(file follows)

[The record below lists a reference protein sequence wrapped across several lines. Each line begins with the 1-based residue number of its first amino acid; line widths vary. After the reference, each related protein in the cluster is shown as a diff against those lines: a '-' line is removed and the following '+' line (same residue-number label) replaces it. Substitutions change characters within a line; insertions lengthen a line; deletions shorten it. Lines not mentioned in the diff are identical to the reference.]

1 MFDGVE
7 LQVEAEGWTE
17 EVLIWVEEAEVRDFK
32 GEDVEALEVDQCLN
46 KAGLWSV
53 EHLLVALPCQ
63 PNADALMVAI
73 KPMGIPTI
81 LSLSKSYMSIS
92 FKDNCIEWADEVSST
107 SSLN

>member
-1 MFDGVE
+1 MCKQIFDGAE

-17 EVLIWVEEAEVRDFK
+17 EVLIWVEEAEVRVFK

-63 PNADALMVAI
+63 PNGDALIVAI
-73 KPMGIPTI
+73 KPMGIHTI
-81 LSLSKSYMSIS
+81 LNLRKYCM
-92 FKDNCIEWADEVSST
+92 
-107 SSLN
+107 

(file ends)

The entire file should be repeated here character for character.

[The record below lists a reference protein sequence wrapped across several lines. Each line begins with the 1-based residue number of its first amino acid; line widths vary. After the reference, each related protein in the cluster is shown as a diff against those lines: a '-' line is removed and the following '+' line (same residue-number label) replaces it. Substitutions change characters within a line; insertions lengthen a line; deletions shorten it. Lines not mentioned in the diff are identical to the reference.]

1 MFDGVE
7 LQVEAEGWTE
17 EVLIWVEEAEVRDFK
32 GEDVEALEVDQCLN
46 KAGLWSV
53 EHLLVALPCQ
63 PNADALMVAI
73 KPMGIPTI
81 LSLSKSYMSIS
92 FKDNCIEWADEVSST
107 SSLN

>member
-1 MFDGVE
+1 MCKQIFDGAE

-17 EVLIWVEEAEVRDFK
+17 EVLIWVEEAEVRVFK

-63 PNADALMVAI
+63 PNGDALIVAI
-73 KPMGIPTI
+73 KPMGIHTI
-81 LSLSKSYMSIS
+81 LNLRKYCM
-92 FKDNCIEWADEVSST
+92 
-107 SSLN
+107 